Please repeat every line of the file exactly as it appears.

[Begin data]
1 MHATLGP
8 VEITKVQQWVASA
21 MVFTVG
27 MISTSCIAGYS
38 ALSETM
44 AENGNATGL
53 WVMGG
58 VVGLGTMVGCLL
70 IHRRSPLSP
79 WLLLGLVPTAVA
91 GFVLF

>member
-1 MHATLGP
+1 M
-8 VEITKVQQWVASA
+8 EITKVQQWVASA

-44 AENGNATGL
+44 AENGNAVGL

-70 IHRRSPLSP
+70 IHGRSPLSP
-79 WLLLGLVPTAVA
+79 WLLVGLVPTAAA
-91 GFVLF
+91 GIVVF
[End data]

1 MHATLGP
8 VEITKVQQWVASA
21 MVFTVG
27 MISTSCIAGYS
38 ALSETM
44 AENGNATGL
53 WVMGG
58 VVGLGTMVGCLL
70 IHRRSPLSP
79 WLLLGLVPTAVA
91 GFVLF

>member
-1 MHATLGP
+1 M
-8 VEITKVQQWVASA
+8 EITKVQQWVASA

-44 AENGNATGL
+44 AENGNAVGL

-70 IHRRSPLSP
+70 IHGRSPLSP
-79 WLLLGLVPTAVA
+79 WLLVGLVPTAAA
-91 GFVLF
+91 GIVVF